Date of Award

Spring 5-2022

Level of Access Assigned by Author

Open-Access Thesis

Degree Name

Master of Arts (MA)




Shannon McCoy

Second Committee Member

Emily Haigh

Third Committee Member

Mollie Ruben


When women experience sexism, it may at first be subtle and difficult to label only becoming clearer over time. Sexism is often ambiguous in nature and experienced over an extended period; therefore, studying sexism as it occurs in daily life is crucial to extending our understanding of how women cope with discrimination. Past research has shown that women may experience maladaptive physiological responses when exposed to various forms of sexism. The current study investigated women’s cardiovascular reactivity and recovery responses to prolonged, increasingly obvious sexism. Women evaluated resumes in a mock search committee meeting with two male confederates whose statements about the female candidate increased in the clarity of sexism throughout the discussion period. Heart Rate (HR) and Respiratory Sinus Arrhythmia (RSA) reactivity, recovery, self-reported anger and anxiety, group identification, and perceived sexism were measured in the study.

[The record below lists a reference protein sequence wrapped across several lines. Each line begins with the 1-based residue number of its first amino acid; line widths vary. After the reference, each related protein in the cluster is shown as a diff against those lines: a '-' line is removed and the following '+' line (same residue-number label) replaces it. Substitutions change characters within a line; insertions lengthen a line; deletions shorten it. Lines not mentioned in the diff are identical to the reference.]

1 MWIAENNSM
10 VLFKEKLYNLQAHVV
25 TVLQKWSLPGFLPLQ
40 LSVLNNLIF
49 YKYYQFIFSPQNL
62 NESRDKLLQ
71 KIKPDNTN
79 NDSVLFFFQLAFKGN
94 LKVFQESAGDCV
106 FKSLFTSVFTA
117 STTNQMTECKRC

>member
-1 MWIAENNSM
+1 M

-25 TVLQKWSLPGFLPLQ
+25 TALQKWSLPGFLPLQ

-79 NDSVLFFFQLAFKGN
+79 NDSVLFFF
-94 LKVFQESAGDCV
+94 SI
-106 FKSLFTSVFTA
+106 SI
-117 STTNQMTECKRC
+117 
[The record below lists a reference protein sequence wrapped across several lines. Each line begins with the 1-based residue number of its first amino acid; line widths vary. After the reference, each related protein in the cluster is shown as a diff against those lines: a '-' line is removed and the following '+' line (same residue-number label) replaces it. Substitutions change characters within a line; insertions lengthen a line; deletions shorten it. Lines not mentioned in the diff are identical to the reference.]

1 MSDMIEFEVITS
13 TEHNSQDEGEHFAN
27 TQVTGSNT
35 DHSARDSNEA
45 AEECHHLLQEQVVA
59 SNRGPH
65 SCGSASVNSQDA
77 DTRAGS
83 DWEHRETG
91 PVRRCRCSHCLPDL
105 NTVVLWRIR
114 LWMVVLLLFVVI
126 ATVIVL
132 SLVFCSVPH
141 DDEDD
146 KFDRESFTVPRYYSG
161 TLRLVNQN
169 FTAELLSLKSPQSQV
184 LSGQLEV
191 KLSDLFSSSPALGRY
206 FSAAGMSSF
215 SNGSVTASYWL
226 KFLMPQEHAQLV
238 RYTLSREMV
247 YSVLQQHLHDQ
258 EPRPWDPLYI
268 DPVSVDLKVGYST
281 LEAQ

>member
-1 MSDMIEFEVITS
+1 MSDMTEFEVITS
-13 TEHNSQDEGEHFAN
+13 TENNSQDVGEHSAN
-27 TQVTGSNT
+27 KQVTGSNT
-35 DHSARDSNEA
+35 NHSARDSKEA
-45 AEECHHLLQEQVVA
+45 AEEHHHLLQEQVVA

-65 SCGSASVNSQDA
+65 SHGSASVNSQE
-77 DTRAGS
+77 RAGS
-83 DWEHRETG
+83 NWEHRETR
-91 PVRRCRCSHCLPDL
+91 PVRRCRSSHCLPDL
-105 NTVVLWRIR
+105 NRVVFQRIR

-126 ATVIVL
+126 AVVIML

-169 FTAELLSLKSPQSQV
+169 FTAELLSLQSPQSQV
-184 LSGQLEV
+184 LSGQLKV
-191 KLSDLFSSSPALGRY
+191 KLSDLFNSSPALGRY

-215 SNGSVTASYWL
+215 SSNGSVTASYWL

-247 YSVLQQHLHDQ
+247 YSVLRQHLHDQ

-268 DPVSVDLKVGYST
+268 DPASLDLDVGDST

Results demonstrated that women’s physiological reactivity changed throughout the discussion period in response to the increasingly clarity of sexism. When exposed to sexism, women’s heart rate reactivity systematically increased and respiratory sinus arrhythmia reactivity systematically decreased (RSA suppression) as sexism increased from not expressed, to ambiguous, to clear. In contrast, women in the comparison condition (i.e., not exposed to the sexist committee members) did not display increasing physiological reactivity as the clarity of sexism increased. These patterns of physiological reactivity and their correlations with anger, anxiety, gender identification, and perceived sexism are discussed and provide insight into potential motivational and emotional states of participants throughout the study. Results supported the approach of examining physiological reactivity over time and provided strong justification for further investigation into other cardiovascular markers (e.g., cardiac output, total peripheral resistance).